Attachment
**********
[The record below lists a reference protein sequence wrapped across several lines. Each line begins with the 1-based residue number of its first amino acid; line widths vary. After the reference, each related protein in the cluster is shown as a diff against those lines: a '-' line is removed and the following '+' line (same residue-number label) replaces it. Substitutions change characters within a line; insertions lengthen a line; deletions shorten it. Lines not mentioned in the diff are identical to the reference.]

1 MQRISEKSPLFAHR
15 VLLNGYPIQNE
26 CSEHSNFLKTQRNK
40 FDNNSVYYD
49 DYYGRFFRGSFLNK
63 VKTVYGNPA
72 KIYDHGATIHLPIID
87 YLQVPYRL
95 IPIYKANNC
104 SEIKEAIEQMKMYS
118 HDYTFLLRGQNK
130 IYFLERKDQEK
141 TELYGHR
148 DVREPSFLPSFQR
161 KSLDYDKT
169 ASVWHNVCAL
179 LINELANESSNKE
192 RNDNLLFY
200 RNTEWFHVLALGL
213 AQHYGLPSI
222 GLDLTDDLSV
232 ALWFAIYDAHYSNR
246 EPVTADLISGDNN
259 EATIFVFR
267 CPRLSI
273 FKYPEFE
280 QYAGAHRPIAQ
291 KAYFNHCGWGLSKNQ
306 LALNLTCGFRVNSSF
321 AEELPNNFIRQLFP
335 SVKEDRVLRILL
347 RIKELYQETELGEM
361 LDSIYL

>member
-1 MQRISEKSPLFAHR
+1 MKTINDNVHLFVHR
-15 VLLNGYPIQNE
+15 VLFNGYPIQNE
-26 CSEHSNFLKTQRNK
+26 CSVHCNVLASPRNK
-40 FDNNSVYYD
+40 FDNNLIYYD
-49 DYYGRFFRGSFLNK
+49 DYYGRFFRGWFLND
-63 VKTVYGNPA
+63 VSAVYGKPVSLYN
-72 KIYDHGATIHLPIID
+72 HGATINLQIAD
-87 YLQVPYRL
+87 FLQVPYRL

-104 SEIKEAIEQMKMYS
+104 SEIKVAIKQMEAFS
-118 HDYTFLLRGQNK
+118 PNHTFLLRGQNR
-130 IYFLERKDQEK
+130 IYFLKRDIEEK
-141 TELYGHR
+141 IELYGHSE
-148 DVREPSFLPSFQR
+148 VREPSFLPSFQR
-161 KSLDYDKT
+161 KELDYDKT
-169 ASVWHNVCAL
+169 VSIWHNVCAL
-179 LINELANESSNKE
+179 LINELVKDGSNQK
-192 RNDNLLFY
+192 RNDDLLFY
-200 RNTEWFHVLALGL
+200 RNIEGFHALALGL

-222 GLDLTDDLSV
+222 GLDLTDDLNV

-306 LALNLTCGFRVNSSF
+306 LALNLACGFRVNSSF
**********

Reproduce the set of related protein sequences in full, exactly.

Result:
[The record below lists a reference protein sequence wrapped across several lines. Each line begins with the 1-based residue number of its first amino acid; line widths vary. After the reference, each related protein in the cluster is shown as a diff against those lines: a '-' line is removed and the following '+' line (same residue-number label) replaces it. Substitutions change characters within a line; insertions lengthen a line; deletions shorten it. Lines not mentioned in the diff are identical to the reference.]

1 MQRISEKSPLFAHR
15 VLLNGYPIQNE
26 CSEHSNFLKTQRNK
40 FDNNSVYYD
49 DYYGRFFRGSFLNK
63 VKTVYGNPA
72 KIYDHGATIHLPIID
87 YLQVPYRL
95 IPIYKANNC
104 SEIKEAIEQMKMYS
118 HDYTFLLRGQNK
130 IYFLERKDQEK
141 TELYGHR
148 DVREPSFLPSFQR
161 KSLDYDKT
169 ASVWHNVCAL
179 LINELANESSNKE
192 RNDNLLFY
200 RNTEWFHVLALGL
213 AQHYGLPSI
222 GLDLTDDLSV
232 ALWFAIYDAHYSNR
246 EPVTADLISGDNN
259 EATIFVFR
267 CPRLSI
273 FKYPEFE
280 QYAGAHRPIAQ
291 KAYFNHCGWGLSKNQ
306 LALNLTCGFRVNSSF
321 AEELPNNFIRQLFP
335 SVKEDRVLRILL
347 RIKELYQETELGEM
361 LDSIYL

>member
-1 MQRISEKSPLFAHR
+1 MKTINDNVHLFVHR
-15 VLLNGYPIQNE
+15 VLFNGYPIQNE
-26 CSEHSNFLKTQRNK
+26 CSVHCNVLASPRNK
-40 FDNNSVYYD
+40 FDNNLIYYD
-49 DYYGRFFRGSFLNK
+49 DYYGRFFRGWFLND
-63 VKTVYGNPA
+63 VSAVYGKPVSLYN
-72 KIYDHGATIHLPIID
+72 HGATINLQIAD
-87 YLQVPYRL
+87 FLQVPYRL

-104 SEIKEAIEQMKMYS
+104 SEIKVAIKQMEAFS
-118 HDYTFLLRGQNK
+118 PNHTFLLRGQNR
-130 IYFLERKDQEK
+130 IYFLKRDIEEK
-141 TELYGHR
+141 IELYGHSE
-148 DVREPSFLPSFQR
+148 VREPSFLPSFQR
-161 KSLDYDKT
+161 KELDYDKT
-169 ASVWHNVCAL
+169 VSIWHNVCAL
-179 LINELANESSNKE
+179 LINELVKDGSNQK
-192 RNDNLLFY
+192 RNDDLLFY
-200 RNTEWFHVLALGL
+200 RNIEGFHALALGL

-222 GLDLTDDLSV
+222 GLDLTDDLNV

-306 LALNLTCGFRVNSSF
+306 LALNLACGFRVNSSF